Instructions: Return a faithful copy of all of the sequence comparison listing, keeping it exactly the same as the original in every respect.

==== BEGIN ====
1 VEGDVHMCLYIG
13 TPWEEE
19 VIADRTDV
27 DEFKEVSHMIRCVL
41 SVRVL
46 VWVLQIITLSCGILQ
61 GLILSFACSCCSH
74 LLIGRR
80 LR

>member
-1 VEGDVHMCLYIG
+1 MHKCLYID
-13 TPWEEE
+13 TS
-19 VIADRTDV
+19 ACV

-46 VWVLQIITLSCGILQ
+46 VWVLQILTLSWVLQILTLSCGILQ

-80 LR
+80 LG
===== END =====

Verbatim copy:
1 VEGDVHMCLYIG
13 TPWEEE
19 VIADRTDV
27 DEFKEVSHMIRCVL
41 SVRVL
46 VWVLQIITLSCGILQ
61 GLILSFACSCCSH
74 LLIGRR
80 LR

>member
-1 VEGDVHMCLYIG
+1 MHKCLYID
-13 TPWEEE
+13 TS
-19 VIADRTDV
+19 ACV

-46 VWVLQIITLSCGILQ
+46 VWVLQILTLSWVLQILTLSCGILQ

-80 LR
+80 LG